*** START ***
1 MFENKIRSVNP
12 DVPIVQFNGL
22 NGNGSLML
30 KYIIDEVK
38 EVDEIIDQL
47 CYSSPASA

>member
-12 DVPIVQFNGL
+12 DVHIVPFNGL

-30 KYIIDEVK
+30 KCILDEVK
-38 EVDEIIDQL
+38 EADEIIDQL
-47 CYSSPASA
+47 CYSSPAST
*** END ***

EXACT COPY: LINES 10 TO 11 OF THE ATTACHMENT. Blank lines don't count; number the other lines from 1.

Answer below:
-30 KYIIDEVK
+30 KCILDEVK